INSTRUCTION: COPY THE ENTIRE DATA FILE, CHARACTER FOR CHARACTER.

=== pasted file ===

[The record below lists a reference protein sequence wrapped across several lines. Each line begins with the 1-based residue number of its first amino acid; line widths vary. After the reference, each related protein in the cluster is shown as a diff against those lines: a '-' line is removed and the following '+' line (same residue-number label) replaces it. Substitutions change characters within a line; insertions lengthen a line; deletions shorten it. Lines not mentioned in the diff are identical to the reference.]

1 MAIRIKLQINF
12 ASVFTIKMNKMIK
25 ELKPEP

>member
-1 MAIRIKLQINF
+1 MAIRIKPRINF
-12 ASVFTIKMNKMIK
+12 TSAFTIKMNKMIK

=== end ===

[The record below lists a reference protein sequence wrapped across several lines. Each line begins with the 1-based residue number of its first amino acid; line widths vary. After the reference, each related protein in the cluster is shown as a diff against those lines: a '-' line is removed and the following '+' line (same residue-number label) replaces it. Substitutions change characters within a line; insertions lengthen a line; deletions shorten it. Lines not mentioned in the diff are identical to the reference.]

1 MAIRIKLQINF
12 ASVFTIKMNKMIK
25 ELKPEP

>member
-1 MAIRIKLQINF
+1 MAIRIKPRINF
-12 ASVFTIKMNKMIK
+12 TSAFTIKMNKMIK